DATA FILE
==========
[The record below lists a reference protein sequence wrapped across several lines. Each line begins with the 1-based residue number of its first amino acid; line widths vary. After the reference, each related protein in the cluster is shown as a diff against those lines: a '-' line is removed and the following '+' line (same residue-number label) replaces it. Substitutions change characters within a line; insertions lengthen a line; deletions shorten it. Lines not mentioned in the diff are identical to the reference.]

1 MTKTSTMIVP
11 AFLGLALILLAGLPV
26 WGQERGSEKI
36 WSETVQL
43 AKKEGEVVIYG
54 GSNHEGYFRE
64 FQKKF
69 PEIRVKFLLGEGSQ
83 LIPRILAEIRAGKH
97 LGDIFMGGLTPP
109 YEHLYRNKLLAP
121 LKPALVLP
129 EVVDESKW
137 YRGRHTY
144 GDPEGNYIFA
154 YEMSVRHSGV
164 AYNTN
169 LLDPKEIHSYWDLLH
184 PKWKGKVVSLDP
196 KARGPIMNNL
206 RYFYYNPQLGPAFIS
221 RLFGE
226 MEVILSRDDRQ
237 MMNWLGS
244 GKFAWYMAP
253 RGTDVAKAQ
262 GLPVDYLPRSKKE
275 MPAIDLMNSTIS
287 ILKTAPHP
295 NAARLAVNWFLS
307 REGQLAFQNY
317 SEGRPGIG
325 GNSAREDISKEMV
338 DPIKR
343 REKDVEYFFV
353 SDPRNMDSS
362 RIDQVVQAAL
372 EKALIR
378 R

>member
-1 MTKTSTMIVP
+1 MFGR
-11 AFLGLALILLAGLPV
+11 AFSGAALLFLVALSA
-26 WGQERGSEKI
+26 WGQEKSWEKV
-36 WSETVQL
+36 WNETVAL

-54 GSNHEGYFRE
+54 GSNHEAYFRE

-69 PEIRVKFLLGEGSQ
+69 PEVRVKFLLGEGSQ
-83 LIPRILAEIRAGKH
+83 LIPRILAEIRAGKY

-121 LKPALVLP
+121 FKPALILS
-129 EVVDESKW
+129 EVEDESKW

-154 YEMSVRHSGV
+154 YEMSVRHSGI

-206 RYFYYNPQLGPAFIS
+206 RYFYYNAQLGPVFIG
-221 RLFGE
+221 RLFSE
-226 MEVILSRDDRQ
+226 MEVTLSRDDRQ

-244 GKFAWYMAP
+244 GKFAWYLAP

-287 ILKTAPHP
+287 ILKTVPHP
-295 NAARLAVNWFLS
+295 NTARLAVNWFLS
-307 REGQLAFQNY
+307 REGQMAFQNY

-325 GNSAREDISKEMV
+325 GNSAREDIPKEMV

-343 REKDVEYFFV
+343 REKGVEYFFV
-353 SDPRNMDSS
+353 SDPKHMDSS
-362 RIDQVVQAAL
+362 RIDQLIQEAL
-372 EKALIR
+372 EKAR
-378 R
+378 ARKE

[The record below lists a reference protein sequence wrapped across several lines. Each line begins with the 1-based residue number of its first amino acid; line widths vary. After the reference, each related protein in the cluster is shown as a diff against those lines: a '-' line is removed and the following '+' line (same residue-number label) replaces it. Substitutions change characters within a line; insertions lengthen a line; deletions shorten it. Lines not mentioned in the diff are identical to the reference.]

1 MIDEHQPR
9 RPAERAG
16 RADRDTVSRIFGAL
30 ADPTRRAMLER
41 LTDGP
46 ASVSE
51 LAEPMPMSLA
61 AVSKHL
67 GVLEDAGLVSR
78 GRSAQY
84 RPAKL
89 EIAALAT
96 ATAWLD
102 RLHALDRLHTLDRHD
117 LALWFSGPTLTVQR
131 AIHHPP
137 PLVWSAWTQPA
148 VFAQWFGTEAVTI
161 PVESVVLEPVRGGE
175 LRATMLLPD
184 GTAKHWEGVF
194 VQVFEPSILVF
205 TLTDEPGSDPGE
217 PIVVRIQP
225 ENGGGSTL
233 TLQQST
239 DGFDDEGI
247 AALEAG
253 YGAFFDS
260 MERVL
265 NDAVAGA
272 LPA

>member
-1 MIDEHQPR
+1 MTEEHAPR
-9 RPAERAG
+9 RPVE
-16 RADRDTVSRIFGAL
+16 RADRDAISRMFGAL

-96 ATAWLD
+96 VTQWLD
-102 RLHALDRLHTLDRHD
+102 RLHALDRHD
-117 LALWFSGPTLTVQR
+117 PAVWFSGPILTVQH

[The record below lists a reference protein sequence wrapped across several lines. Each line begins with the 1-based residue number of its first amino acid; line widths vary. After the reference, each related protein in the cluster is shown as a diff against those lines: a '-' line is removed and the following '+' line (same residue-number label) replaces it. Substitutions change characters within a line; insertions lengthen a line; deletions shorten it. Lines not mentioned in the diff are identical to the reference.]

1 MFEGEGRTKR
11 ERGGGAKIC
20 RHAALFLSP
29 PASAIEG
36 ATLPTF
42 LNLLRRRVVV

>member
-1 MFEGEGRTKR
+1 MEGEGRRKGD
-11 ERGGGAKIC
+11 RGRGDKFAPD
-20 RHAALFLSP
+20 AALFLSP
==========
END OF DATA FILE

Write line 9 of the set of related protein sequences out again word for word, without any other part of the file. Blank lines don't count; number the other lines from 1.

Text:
69 PEIRVKFLLGEGSQ